A Challenge for Globe, but a hope for Africa

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By Fekadu Alemu

There is always a contradictory outlook in the continent of Africa; poverty, high illiterate over its historical richness, exclusive culture and lavish resource. On the other side, we are living in a rapidly evolving, hyper-connected world, where goods, capital, and people are more mobile than ever before. But, whereas countries have shown a willingness to cooperate on exchanging goods and capital, the international community has shown little appetite for improving how it governs human mobility. Therefore, the unresolved African delinquent irregular migration and other new challenges like terrorism (peace and security), violence, racism, xenophobia and intolerance are exposing both the world and Africa together.

As the report says one hundred million have migrated within or between developing regions in the hope of escaping from poverty, lack of prospects or violence. They often become victims of various forms of exploitation and discrimination – during recruitment, on their journey or at their new place of work.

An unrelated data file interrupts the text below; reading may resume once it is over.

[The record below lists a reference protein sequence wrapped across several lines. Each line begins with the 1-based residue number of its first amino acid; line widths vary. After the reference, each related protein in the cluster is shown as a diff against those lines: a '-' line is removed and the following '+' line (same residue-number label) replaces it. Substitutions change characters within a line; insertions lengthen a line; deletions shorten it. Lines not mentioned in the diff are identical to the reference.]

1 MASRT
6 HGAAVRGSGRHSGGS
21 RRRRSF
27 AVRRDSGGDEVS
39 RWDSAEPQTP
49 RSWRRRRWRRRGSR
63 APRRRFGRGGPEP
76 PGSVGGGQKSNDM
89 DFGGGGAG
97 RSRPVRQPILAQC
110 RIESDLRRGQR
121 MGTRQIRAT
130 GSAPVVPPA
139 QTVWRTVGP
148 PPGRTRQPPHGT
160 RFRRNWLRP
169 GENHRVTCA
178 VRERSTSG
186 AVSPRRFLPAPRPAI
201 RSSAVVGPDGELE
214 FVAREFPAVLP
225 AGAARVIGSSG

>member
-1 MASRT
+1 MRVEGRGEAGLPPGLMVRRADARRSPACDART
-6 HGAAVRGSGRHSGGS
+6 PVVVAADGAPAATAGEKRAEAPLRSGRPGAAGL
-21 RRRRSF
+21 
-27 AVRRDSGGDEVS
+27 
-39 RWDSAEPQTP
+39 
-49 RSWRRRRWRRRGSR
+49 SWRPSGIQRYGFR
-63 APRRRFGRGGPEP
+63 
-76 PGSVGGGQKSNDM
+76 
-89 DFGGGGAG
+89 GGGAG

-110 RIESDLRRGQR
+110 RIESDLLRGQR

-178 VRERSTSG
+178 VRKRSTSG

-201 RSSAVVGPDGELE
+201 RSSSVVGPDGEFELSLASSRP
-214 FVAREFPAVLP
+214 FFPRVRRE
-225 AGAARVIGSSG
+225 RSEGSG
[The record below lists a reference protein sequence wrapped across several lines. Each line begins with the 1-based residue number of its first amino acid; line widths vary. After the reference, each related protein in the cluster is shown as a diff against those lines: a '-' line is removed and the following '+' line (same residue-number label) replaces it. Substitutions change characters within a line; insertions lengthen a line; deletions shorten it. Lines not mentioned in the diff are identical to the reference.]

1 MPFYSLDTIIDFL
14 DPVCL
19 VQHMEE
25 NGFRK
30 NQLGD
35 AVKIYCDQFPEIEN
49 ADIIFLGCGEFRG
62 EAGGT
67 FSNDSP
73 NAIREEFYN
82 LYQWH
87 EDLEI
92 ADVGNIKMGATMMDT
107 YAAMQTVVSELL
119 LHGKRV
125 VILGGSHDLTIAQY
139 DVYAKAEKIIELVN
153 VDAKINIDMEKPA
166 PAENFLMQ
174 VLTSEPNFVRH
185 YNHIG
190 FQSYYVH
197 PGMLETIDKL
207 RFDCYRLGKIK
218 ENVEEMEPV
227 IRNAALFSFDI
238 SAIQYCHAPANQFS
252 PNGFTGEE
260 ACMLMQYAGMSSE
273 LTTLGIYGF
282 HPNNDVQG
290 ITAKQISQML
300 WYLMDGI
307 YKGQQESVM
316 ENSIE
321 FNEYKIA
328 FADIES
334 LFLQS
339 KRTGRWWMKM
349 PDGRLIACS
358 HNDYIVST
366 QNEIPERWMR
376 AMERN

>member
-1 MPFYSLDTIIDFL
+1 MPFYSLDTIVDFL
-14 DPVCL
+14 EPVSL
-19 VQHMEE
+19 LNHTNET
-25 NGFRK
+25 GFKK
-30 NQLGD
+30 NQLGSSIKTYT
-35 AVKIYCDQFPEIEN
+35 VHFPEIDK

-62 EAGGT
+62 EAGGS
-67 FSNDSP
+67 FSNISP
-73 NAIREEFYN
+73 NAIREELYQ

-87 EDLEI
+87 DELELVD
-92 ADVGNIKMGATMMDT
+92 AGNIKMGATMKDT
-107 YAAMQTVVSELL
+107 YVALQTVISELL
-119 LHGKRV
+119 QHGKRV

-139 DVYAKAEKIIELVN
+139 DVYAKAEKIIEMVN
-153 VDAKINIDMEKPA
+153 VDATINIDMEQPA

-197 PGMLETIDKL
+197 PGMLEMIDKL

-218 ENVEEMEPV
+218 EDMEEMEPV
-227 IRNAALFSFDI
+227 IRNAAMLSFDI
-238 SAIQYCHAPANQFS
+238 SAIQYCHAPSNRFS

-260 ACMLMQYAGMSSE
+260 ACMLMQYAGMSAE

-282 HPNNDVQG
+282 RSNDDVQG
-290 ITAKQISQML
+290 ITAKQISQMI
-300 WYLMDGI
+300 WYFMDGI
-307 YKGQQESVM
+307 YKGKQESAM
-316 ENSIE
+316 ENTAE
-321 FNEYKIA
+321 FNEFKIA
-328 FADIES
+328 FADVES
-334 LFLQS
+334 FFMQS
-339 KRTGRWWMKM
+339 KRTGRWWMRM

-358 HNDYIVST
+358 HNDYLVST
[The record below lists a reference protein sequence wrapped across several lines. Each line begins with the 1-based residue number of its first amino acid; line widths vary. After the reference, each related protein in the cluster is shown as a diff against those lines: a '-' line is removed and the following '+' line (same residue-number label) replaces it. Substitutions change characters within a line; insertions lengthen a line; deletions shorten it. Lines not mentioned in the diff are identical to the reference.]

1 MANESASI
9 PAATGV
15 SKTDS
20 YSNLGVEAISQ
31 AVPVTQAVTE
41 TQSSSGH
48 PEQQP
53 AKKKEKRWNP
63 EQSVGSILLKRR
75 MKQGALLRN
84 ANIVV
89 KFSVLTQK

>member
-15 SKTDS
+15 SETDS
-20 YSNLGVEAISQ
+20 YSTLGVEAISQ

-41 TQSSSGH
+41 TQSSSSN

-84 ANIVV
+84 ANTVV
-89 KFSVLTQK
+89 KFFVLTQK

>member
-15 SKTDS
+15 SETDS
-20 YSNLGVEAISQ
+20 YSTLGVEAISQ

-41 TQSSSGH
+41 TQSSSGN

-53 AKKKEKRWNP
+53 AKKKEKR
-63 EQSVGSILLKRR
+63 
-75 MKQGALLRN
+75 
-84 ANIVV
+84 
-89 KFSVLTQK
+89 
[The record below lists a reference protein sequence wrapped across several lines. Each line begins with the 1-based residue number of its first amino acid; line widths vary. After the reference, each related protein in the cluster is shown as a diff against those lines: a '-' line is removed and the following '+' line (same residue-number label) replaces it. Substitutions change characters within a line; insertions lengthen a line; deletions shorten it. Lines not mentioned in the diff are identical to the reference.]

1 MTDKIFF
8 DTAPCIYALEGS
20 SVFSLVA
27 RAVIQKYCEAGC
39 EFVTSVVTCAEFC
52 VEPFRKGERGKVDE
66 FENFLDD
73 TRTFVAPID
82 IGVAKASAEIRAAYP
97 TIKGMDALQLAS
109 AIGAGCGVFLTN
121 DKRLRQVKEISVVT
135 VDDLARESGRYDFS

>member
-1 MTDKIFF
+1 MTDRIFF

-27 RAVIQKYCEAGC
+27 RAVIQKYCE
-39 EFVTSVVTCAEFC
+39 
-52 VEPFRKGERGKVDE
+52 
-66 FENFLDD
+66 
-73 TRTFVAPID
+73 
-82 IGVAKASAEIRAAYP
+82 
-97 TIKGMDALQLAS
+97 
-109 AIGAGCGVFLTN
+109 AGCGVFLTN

This is because today’s globalized political and economic system produces two types of migration: regular demand driven migration to host countries and irregular supply-driven migration from countries of origin. Human beings are treated unequally based on their status. Irregular migrants most often suffer from high-risk transit options, criminalization in host countries, resulting in detention and forced return. Such migrants need assuring human rights and protection by countries of origin and host countries. The actual crisis shows that we are far from there. Regular migrants often suffer from corporate exploitation and therefore respect of labor rights, labor rights reform supported by advocacy groups and unions are of critical importance to sustain the positive impact of migration on development.